CineSnob’s Top 10 Films of 2018

January 3, 2019 by  
Filed under CineBlog

It’s been a long year and a lot of movies. Here’s a look at what CineSnob.net critics Jerrod Kingery, Kiko Martinez and Cody Villafana put on their list of the best movies this year.

JERROD KINGERY – Contributing film critic

10. Bumblebee – As fan of “Transformers” for as long as I can remember, the treatment the franchise has gotten at the hands of Michael Bay for the last decade has been brutal to endure. Enter Travis Knight’s “Bumblebee,” a soft reboot featuring discernable G1 robot designs, likeable human characters, a coherent plot, and—thankfully—no racist comedy or mindless tits and ass. Finally, I can look forward to a “Transformers” movie without a sense of dread.

9. A Star is Born – The moment Lady Gaga’s Ally takes the stage to perform “Shallow,” a shoe-in for best song of the year at the Oscars, “A Star is Born” takes off. Guided by the steady hand of director and star Bradley Cooper, the film is emotionally resonant enough to forgive its missteps, including an inciting event in the third act that may have flown in the days of Hollywood past, but not in the modern entertainment landscape.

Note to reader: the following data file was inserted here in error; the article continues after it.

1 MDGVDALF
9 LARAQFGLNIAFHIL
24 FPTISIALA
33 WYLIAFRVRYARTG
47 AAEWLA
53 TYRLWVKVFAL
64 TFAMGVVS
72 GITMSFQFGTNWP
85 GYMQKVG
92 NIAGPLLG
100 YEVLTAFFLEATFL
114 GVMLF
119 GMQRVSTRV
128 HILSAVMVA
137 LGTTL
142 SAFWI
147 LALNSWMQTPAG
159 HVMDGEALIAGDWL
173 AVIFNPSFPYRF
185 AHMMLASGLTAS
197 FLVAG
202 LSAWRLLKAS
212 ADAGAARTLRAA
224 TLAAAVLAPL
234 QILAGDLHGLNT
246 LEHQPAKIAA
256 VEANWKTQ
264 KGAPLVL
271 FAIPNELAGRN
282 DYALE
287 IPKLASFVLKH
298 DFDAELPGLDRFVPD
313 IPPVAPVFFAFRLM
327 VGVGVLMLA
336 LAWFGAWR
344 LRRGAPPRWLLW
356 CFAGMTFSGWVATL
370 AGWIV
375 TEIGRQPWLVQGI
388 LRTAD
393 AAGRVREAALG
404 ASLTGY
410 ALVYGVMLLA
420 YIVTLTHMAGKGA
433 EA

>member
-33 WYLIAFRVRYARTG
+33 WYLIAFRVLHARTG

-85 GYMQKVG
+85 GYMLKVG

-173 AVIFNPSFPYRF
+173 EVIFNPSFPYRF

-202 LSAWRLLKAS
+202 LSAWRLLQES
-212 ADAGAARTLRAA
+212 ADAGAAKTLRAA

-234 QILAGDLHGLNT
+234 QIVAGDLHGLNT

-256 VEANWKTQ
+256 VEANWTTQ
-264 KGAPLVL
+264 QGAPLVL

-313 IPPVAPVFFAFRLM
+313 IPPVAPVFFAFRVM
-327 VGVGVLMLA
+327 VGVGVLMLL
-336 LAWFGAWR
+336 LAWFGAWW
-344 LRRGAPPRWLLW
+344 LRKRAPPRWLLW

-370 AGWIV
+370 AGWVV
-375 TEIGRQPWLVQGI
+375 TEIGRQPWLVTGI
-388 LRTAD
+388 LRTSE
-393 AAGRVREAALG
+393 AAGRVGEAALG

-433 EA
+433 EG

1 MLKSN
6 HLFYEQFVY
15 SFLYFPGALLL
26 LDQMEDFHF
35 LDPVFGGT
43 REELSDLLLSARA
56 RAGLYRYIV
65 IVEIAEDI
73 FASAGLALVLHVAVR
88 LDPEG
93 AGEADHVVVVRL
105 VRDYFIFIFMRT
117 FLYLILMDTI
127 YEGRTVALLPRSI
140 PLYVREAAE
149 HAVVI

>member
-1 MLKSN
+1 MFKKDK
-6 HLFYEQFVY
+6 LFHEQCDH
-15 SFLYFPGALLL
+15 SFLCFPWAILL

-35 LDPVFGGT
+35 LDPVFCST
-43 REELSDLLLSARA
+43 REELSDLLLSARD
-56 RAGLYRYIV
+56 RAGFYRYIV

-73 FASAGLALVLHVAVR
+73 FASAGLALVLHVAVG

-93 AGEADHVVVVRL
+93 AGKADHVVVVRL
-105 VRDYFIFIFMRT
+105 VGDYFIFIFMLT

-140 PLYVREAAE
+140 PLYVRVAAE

8. Deadpool 2 – I didn’t laugh harder at any movie in 2018 than I did at this over-the-top, self-aware sequel. Coming just weeks after the release of “Avengers: Infinity War,” Ryan Reynolds’ Deadpool takes the piss out of what is likely the resolution to the former’s climax that left half the movie dusted—even if the filmmakers had no possible idea that’s what they were doing.

7. Mary Poppins Returns – I was completely charmed by this unashamedly old-school Disney sequel, from its amazing 2D animation (complete with jagged edges) and the way it just sort of meandered through musical numbers. It doesn’t have much in the way of plot, and strangely, that’s just fine.

6. Black Panther – Leave it to director Ryan Coogler and his muse Michael B. Jordan to turn the factory-produced Marvel Cinematic Universe origin story into something brimming with depth and spectacle. Wakanda is a beauty to behold and Jordan’s Killmonger is a villain with a clear purpose, and a damn solid claim to back it up. Just look at Killmonger’s vision wherein he talks to his late father (a scene with two of today’s finest actors, Jordan and Sterling K. Brown) and you can easily understand the struggle.